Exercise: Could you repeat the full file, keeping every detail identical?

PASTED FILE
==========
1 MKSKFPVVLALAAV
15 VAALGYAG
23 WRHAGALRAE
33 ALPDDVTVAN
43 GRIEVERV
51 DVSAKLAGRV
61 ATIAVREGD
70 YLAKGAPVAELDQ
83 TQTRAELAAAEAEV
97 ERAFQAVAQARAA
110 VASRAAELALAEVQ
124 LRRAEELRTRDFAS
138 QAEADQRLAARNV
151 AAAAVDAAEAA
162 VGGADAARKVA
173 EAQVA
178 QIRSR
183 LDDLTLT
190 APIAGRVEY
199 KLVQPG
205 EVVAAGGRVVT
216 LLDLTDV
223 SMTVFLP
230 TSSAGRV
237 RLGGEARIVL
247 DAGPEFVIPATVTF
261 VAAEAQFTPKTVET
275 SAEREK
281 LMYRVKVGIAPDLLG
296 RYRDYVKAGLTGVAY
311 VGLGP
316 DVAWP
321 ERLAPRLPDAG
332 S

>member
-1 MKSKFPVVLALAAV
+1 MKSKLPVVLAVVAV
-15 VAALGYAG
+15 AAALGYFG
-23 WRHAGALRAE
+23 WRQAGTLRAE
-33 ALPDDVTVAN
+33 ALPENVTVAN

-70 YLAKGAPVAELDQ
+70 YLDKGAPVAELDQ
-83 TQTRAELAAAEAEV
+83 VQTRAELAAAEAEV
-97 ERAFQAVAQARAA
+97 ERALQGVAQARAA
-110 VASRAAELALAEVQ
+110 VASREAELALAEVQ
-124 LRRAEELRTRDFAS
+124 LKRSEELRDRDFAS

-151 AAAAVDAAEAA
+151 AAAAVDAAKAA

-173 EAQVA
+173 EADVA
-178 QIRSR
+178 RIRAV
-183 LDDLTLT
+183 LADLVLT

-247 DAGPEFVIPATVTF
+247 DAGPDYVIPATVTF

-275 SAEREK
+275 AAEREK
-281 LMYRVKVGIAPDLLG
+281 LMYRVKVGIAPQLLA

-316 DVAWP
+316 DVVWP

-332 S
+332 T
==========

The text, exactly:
1 MKSKFPVVLALAAV
15 VAALGYAG
23 WRHAGALRAE
33 ALPDDVTVAN
43 GRIEVERV
51 DVSAKLAGRV
61 ATIAVREGD
70 YLAKGAPVAELDQ
83 TQTRAELAAAEAEV
97 ERAFQAVAQARAA
110 VASRAAELALAEVQ
124 LRRAEELRTRDFAS
138 QAEADQRLAARNV
151 AAAAVDAAEAA
162 VGGADAARKVA
173 EAQVA
178 QIRSR
183 LDDLTLT
190 APIAGRVEY
199 KLVQPG
205 EVVAAGGRVVT
216 LLDLTDV
223 SMTVFLP
230 TSSAGRV
237 RLGGEARIVL
247 DAGPEFVIPATVTF
261 VAAEAQFTPKTVET
275 SAEREK
281 LMYRVKVGIAPDLLG
296 RYRDYVKAGLTGVAY
311 VGLGP
316 DVAWP
321 ERLAPRLPDAG
332 S

>member
-1 MKSKFPVVLALAAV
+1 MKSKLPVVLAVVAV
-15 VAALGYAG
+15 AAALGYFG
-23 WRHAGALRAE
+23 WRQAGTLRAE
-33 ALPDDVTVAN
+33 ALPENVTVAN

-70 YLAKGAPVAELDQ
+70 YLDKGAPVAELDQ
-83 TQTRAELAAAEAEV
+83 VQTRAELAAAEAEV
-97 ERAFQAVAQARAA
+97 ERALQGVAQARAA
-110 VASRAAELALAEVQ
+110 VASREAELALAEVQ
-124 LRRAEELRTRDFAS
+124 LKRSEELRDRDFAS

-151 AAAAVDAAEAA
+151 AAAAVDAAKAA

-173 EAQVA
+173 EADVA
-178 QIRSR
+178 RIRAV
-183 LDDLTLT
+183 LADLVLT

-247 DAGPEFVIPATVTF
+247 DAGPDYVIPATVTF

-275 SAEREK
+275 AAEREK
-281 LMYRVKVGIAPDLLG
+281 LMYRVKVGIAPQLLA

-316 DVAWP
+316 DVVWP

-332 S
+332 T